Skip to main content

The Journal Gazette

Wednesday, November 01, 2017 1:00 am


Respect beacon of liberty

It is so sad to see football players refusing to stand for our national anthem. Why would anyone show disrespect in this way?

It was Francis Scott Key who wrote the lyrics of our national anthem. Key was the founding member of the American Colonization Society, whose goal was to allow freed African slaves a homeland in Africa for those who wished to return to Africa. The American Colonization Society was successful in persuading the U.S. government to purchase land on the west coast of Africa,  now known by the name Liberia. There are citizens who can trace their ancestry back to America.

That man and this country have earned the right to be respected. People from around the world and from all races wish they could make America their home. The critics remain here because they know there is no better place to live.

Philip S. Lacy

Fort Wayne


CHEERS to the courteous young man in the Doolittle Electric T-shirt who paid for our breakfasts at Chrome Plated Diner on a recent chilly, drizzly morning. His kindness warmed our hearts.


Fort Wayne


Costly Power Plan would have devastated economy

Environmental Protection Agency administrator Scott Pruitt did a big favor for Indiana with the repeal of the Clean Power Plan. This decision will spare Indiana from a massive regulation that would have weakened our power grid, increased electric bills and cost good-paying Hoosier jobs.

The plan was promoted as a way to reduce emissions said to contribute to global warming. But the reality was that the plan would have forced many coal-fired power plants into retirement – plants that provide more than 70 percent of Indiana's electricity. And those retirements wouldn't have delivered any significant environmental benefits, according to the EPA itself.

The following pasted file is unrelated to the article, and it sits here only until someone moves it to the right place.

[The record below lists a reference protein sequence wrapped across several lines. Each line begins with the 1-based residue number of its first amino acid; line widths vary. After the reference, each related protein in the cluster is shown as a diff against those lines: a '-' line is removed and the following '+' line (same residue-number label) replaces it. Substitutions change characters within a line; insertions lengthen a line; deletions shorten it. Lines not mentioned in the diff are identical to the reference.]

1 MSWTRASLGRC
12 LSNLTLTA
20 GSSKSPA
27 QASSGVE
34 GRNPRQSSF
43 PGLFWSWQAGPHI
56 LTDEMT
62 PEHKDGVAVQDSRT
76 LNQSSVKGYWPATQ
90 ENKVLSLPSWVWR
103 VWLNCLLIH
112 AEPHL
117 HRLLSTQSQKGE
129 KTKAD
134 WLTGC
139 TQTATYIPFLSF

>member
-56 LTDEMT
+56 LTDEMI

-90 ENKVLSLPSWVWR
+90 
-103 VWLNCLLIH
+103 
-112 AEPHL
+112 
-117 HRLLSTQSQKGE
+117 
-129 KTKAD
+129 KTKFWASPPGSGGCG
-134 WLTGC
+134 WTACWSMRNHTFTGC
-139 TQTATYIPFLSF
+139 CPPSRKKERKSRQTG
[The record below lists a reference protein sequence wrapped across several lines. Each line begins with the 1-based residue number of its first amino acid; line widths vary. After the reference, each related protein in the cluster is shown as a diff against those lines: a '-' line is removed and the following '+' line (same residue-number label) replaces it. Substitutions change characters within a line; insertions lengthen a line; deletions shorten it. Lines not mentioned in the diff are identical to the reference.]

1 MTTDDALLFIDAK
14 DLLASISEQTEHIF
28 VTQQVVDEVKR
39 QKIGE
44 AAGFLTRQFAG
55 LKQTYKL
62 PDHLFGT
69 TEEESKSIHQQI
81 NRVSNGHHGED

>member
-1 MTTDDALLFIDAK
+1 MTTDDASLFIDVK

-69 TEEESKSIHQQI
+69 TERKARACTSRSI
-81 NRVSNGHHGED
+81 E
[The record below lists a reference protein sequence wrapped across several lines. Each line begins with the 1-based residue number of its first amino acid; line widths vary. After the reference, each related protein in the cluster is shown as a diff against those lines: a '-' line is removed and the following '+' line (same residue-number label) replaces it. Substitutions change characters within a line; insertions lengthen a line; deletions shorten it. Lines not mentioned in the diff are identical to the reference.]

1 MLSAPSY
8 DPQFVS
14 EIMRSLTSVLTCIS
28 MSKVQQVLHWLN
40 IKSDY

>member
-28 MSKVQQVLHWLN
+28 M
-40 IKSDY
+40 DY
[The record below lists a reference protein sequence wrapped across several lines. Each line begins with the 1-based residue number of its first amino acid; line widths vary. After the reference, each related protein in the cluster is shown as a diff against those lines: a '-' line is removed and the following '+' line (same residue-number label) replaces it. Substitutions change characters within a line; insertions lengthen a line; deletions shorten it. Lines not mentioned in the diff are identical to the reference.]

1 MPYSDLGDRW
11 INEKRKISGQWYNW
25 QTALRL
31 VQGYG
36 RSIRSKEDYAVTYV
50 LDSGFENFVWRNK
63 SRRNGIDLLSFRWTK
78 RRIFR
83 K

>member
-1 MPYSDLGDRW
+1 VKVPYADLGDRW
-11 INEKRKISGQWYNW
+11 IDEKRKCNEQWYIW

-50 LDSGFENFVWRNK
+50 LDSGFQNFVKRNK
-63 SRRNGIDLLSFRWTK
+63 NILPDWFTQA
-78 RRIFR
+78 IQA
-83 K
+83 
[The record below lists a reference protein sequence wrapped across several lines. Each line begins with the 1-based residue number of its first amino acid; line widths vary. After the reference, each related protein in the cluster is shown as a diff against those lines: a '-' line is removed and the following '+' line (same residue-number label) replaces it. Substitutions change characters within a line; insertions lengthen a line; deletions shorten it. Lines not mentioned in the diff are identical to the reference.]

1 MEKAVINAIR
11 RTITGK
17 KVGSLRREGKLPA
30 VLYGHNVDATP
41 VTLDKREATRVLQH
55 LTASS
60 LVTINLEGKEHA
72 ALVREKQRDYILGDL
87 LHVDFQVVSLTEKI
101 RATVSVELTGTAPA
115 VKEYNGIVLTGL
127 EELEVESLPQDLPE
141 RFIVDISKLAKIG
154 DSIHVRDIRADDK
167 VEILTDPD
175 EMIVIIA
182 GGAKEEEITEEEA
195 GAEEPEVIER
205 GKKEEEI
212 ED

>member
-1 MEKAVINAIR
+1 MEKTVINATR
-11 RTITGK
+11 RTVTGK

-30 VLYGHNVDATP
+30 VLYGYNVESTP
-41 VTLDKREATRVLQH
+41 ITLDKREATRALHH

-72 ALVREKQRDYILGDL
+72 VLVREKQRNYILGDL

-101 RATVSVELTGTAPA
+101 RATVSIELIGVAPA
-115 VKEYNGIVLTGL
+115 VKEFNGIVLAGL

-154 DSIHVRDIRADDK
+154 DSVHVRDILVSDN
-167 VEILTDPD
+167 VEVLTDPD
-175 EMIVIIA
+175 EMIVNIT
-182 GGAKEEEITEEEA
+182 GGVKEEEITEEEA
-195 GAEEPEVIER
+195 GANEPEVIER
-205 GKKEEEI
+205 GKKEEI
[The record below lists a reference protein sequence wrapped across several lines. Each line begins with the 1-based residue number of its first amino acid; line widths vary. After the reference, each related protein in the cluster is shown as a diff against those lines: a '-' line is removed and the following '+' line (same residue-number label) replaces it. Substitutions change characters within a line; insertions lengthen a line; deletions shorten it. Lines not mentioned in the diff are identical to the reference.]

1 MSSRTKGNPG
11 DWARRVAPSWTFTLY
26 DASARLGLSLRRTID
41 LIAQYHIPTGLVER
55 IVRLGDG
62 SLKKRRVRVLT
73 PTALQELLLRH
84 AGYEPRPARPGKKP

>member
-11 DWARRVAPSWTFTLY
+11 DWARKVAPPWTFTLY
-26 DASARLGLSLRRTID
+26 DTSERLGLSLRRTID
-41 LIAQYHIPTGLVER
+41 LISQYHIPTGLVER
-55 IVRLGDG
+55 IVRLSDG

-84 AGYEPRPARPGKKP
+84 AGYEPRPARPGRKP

Fewer coal-fired power plants means less grid reliability. The result would have been a grid precariously dependent on limited fuel options, forcing Indiana to become reliant on out-of-state natural gas or intermittent wind and solar energy.

The Clean Power Plan was based on wishful thinking that renewable power would fill the gap left in the wake of massive coal-fired power plant closings. Wind and solar supply only 7 percent of the power Americans use – and you can't always transport in renewable power from sunny and windy regions outside of Indiana.

Worse, the plan would have raised electricity costs – a fact the Supreme Court homed in on when it stayed the regulation. Some economists concluded that new infrastructure to replace coal-fired power plants would have cost $64 billion – in addition to rising wholesale electricity costs that utilities would eventually pass on to customers. And then there was the effect on jobs. In Indiana, the estimates started at 22,000 jobs that rely on coal. 

Environmental activists will hammer Pruitt for rolling back this particular climate-change action. But the EPA's own predicted meager 0.018-degree Fahrenheit reduction in global temperature would have been so minuscule that the cost to our economy would have far, far outweighed the benefit. The Clean Power Plan would have been nothing more than the Costly Power Plan – and Hoosiers deserve better.

Bruce Stevens

President, Indiana Coal Council

'A reader for life'

Great job merging the two papers. I was concerned we were losing one of our great assets in Fort Wayne, two full-time papers, but the two editorial views were saved for everyone's gain. I love the different slants on the world in the same publication. Saturday's paper is a gem, with two pages of each paper's editorials to inform and entertain. I know it would be more work, but the same everyday would be great!

This kind of information lets us know that more than one angle exists to every story, and we are not alone in thinking the way we do. Sign me up as a reader for life.

Lynn Oetting

Fort Wayne